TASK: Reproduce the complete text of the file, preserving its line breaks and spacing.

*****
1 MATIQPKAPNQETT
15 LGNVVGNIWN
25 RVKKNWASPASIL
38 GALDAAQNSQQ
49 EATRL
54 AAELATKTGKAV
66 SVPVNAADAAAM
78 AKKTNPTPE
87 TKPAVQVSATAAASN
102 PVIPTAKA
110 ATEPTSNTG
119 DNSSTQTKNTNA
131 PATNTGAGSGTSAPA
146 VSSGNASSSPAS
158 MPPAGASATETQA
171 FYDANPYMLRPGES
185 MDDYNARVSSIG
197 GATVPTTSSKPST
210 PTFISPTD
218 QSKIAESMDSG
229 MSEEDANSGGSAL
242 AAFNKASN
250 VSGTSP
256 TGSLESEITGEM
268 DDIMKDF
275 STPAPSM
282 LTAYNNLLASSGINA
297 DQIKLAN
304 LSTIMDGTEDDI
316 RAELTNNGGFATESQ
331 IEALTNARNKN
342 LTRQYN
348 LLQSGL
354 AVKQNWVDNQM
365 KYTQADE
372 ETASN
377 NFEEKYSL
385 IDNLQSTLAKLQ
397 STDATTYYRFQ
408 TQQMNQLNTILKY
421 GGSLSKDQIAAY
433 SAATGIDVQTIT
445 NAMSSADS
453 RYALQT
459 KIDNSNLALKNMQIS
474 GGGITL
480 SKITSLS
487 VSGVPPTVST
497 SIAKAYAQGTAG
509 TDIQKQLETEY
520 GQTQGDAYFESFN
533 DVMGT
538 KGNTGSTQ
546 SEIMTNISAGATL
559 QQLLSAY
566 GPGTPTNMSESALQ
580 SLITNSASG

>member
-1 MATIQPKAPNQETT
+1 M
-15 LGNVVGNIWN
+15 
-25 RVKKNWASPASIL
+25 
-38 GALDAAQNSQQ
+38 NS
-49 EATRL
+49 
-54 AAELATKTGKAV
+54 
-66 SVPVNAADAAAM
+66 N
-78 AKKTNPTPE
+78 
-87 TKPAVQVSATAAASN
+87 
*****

1 MATIQPKAPNQETT
15 LGNVVGNIWN
25 RVKKNWASPASIL
38 GALDAAQNSQQ
49 EATRL
54 AAELATKTGKAV
66 SVPVNAADAAAM
78 AKKTNPTPE
87 TKPAVQVSATAAASN
102 PVIPTAKA
110 ATEPTSNTG
119 DNSSTQTKNTNA
131 PATNTGAGSGTSAPA
146 VSSGNASSSPAS
158 MPPAGASATETQA
171 FYDANPYMLRPGES
185 MDDYNARVSSIG
197 GATVPTTSSKPST
210 PTFISPTD
218 QSKIAESMDSG
229 MSEEDANSGGSAL
242 AAFNKASN
250 VSGTSP
256 TGSLESEITGEM
268 DDIMKDF
275 STPAPSM
282 LTAYNNLLASSGINA
297 DQIKLAN
304 LSTIMDGTEDDI
316 RAELTNNGGFATESQ
331 IEALTNARNKN
342 LTRQYN
348 LLQSGL
354 AVKQNWVDNQM
365 KYTQADE
372 ETASN
377 NFEEKYSL
385 IDNLQSTLAKLQ
397 STDATTYYRFQ
408 TQQMNQLNTILKY
421 GGSLSKDQIAAY
433 SAATGIDVQTIT
445 NAMSSADS
453 RYALQT
459 KIDNSNLALKNMQIS
474 GGGITL
480 SKITSLS
487 VSGVPPTVST
497 SIAKAYAQGTAG
509 TDIQKQLETEY
520 GQTQGDAYFESFN
533 DVMGT
538 KGNTGSTQ
546 SEIMTNISAGATL
559 QQLLSAY
566 GPGTPTNMSESALQ
580 SLITNSASG

>member
-1 MATIQPKAPNQETT
+1 M
-15 LGNVVGNIWN
+15 
-25 RVKKNWASPASIL
+25 
-38 GALDAAQNSQQ
+38 NS
-49 EATRL
+49 
-54 AAELATKTGKAV
+54 
-66 SVPVNAADAAAM
+66 N
-78 AKKTNPTPE
+78 
-87 TKPAVQVSATAAASN
+87 